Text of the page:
“Stress tensor” is a tautology since the term tensor (latin tensio) means stress. The pleonasm, however, became naturalized in books dealing with mechanical stress (Hahn 1985, p. 20, fn. 1).
Referring to other second-rank tensors in physics like the inertial tensor, this tautology disappears
This chapter presents the fundamental concept of stress as it is defined from a mathematical, physical and continuum mechanics point of view. The stress tensor defining the state of stress at a point is introduced using the continuum concept of a stress vector (traction) defining the state of stress on a plane (Sect. 2.1). Principal stresses and their orientations are deduced from solving the eigenvalue problem …show more content…
DOI 10.1007/978-1-4020-8444-7_2, © Springer Science+Business Media B.V. 2010
2 Stress Definition
Fig. 2.1 Traction vector
σ acting on a hypothetical
(fictitious) slicing plane A with surface normal n within
a deformable body n P
P=P (x1, x2, x3) n=(n1, n2, n3)
σ (P(¯ ), n) = lim
In general, the traction vector σ can vary from point to point, and is therefore a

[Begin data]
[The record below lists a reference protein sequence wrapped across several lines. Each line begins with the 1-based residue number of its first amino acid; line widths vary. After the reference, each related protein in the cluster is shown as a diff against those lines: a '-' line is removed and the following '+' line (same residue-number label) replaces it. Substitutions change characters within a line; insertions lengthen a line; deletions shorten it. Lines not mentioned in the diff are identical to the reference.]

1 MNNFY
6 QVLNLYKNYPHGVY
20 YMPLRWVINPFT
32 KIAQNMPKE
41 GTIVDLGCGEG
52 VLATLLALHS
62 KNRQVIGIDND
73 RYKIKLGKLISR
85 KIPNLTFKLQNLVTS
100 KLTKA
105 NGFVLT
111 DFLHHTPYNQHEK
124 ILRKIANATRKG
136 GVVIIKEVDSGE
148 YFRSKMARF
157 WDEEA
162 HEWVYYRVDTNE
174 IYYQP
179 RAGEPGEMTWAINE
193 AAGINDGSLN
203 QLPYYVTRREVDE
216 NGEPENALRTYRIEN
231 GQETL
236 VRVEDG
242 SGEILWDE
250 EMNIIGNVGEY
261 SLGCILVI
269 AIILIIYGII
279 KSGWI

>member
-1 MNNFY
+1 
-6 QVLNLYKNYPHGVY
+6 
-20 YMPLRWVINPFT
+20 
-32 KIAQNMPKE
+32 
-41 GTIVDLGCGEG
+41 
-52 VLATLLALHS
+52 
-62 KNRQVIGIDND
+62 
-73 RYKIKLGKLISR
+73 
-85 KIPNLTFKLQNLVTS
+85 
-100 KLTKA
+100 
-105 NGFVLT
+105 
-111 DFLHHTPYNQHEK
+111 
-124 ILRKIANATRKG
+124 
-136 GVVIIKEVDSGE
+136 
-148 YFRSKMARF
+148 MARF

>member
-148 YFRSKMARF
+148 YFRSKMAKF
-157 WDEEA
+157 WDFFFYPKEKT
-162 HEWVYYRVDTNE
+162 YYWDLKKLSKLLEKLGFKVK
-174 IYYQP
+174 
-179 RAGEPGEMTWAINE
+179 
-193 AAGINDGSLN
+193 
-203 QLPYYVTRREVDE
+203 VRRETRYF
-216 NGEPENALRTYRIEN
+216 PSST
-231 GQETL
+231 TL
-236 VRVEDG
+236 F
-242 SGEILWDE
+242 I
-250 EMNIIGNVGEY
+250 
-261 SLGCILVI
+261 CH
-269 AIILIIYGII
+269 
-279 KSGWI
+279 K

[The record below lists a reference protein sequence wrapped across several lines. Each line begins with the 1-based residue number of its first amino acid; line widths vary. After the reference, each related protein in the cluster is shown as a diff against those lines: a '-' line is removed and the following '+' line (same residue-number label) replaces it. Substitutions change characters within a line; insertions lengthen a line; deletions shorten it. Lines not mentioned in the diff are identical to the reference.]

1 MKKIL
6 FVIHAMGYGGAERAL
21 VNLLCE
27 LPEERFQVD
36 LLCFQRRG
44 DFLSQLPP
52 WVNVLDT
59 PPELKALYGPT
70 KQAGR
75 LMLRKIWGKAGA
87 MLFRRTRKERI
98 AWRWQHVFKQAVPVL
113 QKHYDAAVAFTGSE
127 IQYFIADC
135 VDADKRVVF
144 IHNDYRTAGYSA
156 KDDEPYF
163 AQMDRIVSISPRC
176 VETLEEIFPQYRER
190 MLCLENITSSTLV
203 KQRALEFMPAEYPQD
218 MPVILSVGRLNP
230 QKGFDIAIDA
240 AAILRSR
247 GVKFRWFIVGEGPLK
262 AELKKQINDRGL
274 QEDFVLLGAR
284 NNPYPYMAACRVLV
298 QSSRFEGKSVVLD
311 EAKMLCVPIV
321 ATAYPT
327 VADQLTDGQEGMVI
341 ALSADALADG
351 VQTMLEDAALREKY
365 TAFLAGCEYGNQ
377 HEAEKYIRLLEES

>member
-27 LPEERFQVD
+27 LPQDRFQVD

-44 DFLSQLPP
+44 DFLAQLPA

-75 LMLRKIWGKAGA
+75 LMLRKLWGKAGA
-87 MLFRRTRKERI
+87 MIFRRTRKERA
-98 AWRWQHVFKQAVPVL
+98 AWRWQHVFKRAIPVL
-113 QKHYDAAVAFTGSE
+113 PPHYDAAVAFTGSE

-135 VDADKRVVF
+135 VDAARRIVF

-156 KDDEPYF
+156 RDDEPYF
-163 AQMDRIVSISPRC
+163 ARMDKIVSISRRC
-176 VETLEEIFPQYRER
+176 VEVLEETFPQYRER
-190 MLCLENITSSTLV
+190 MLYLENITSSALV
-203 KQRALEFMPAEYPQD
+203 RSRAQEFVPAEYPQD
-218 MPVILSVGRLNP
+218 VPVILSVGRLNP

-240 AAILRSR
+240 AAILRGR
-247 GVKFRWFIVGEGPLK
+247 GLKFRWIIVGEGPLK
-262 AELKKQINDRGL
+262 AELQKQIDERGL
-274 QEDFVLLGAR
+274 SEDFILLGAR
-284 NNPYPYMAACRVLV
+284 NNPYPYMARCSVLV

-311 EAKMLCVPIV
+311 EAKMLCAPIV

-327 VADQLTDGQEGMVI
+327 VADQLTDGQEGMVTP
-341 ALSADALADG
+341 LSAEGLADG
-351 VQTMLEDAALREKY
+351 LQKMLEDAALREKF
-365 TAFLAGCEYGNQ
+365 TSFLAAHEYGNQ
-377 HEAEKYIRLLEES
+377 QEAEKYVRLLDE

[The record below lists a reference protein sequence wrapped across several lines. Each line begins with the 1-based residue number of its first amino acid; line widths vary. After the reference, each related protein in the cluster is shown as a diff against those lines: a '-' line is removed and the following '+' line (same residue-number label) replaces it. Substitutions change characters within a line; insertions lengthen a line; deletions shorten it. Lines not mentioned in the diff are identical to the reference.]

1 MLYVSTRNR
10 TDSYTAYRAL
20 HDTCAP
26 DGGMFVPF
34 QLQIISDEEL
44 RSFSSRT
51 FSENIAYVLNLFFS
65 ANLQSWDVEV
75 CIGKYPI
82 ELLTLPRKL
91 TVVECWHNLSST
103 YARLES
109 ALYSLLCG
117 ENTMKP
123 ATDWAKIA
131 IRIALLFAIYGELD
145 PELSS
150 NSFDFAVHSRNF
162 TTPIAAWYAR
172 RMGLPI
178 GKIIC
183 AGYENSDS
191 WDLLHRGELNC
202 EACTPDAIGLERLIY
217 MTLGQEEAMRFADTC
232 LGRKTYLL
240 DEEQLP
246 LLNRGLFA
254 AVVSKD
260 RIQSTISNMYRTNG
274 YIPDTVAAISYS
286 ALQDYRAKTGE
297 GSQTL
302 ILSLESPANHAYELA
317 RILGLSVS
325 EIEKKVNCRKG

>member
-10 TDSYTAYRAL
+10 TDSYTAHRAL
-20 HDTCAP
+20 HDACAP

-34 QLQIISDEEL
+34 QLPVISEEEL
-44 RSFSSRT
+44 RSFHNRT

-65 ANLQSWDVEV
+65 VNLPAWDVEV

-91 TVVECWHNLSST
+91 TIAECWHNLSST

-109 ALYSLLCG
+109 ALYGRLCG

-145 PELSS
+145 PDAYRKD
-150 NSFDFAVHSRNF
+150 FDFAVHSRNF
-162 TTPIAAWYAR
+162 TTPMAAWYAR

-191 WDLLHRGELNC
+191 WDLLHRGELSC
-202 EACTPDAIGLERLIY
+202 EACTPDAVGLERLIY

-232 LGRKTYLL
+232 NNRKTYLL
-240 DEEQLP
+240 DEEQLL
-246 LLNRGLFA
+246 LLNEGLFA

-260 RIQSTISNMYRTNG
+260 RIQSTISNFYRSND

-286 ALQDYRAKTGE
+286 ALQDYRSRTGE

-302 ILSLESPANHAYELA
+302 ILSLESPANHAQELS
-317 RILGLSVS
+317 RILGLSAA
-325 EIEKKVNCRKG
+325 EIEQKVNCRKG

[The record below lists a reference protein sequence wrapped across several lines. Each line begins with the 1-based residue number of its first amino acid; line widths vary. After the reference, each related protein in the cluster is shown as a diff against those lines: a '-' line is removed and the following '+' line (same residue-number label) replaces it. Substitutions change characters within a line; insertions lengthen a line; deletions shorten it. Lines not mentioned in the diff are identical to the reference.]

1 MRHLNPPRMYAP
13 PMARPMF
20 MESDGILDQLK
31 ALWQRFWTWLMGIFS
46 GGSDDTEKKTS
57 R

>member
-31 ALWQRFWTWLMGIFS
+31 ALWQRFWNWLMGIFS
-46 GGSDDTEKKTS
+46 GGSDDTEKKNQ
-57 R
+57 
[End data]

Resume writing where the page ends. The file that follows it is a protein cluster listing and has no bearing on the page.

function of the location of the point P(¯ ). However, at any given point, the traction x will also, in general, be different on different planes that pass through the point.
Therefore, σ will also be a function of n, the outward unit normal vector of the
slicing plane. In summary, σ is a function of two vectors, the position vector x
and the normal vector of the slicing plane n. In 1823, the French mathematician
Augustin Baron Cauchy (1789–1857) introduced the concept of stress by eliminating the difficulty that σ is a function of two vectors, σ (¯ , n) at the price that stress
¯ x ¯ became a second-order tensor (Jaeger et al. 2007).
We have three remarks about Eq. (2.1). First, Eq. (2.1) is an empirical formula,
i.e. is confirmed by experimental